Monday, October 26, 2009

Magic happens slowly

I have been making bread all week. Not lots and lots of bread, just one loaf. You see, I love food that talks to me, that responds, that carries some magic. Think ginger beer plants, elder fizz, kefir yoghurt and you’ll know what I’m talking about.
Many years ago I shared a restaurant kitchen with an eccentric psychologist who made bread because he liked to. I would go in at 6am to bake cakes and begin breakfast and he would be there, before work, with his hubble bubble pot of starter, making the most delicious rye sour dough which he would return to bake at lunch time. During the summer, the starter would sometimes erupt out of its jar and glup its way down the shelves in the pantry. Late at night, when everything was quiet, it would quietly grumble away, keeping me company in the empty building.
Bakers keep their starters as guarded secrets between the chosen few. Sour dough is a bit of a mystery, more magic than science. Definitely time for me to try…
Five days ago I began: carefully measuring accurate quantities of unbleached white flour, whole meal and boiled rainwater cooled to 40 degrees centigrade. Each day the process was repeated, I’m not going to tell you the exact amounts because then I would have to kill you…
The optimum temperature to activate the starter was 28 degrees centigrade. Ha! (This recommended by an English cook - bet she had great central heating.) Of course, on day 2, winter returned and the temperature in the house hoveried around 14! After a couple of days, a couple of fires, the starter was beginning to show a few bubbles and beginning to smell a bit fruity…all good.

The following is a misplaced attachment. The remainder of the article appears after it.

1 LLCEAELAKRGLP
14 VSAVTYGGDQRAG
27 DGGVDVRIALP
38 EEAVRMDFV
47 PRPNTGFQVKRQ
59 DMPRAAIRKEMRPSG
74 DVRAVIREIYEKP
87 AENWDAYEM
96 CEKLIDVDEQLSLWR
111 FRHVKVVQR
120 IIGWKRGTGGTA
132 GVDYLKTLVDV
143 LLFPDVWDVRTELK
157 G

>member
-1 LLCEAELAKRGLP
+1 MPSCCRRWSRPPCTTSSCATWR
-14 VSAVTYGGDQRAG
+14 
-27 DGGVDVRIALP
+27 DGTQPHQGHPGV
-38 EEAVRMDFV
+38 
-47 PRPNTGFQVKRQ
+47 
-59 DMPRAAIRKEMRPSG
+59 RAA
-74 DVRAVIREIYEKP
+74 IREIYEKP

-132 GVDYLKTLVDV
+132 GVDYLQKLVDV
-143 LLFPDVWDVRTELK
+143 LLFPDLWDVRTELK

Today was baking day. Before breakfast I made the production leaven (I don’t remember this bit from before.) This needed to sit for 4 hours before making the bread. Okay, weigh and mix, go for a walk and come back to it. I have made a lot of bread over the years and I’m not convinced this is right, it looks dry and crumbly. I bravely added some more water and went off to have lunch.
Now the directions said add more water and more flour with a little salt. I add all white flour as I have concerns about the rye having not enough gluten. Suddenly I have something that looks like a lump of zebra. Knead, knead and knead again and its back to looking like bread dough. The extra water has softened it up and I am happier now that it pops up when I press it.
It’s off to its (don’t forget to oil it) tin to rise till double now. The recipe warns it could be five hours. Magic does happen, it just happens rather slowly. Now I have to figure out what happens to the rest of the starter and the lump of leaven in the fridge. The recipe doesn’t tell you, I’m sure she thinks you would have given up and thrown it in the chook bucket by now. The author said the recipe came from a friend of hers (!) I must remember that excuse next time someone complains one of my recipes didn’t turn out great.
In all this fun, I quite forgot that today was the day I try and discipline myself to write the blog. I asked Amita over lunch, what do you think I should write about this week? The bush fire? Drive out and take ghastly photos of devastated bush and moan about the lack of support for the local fire brigade volunteers? I looked over the benches, flour, dough, leftover starter and baking tins. No, I’ve got a better idea.
It could be a long night; I’ll let you know tomorrow how it turns out!

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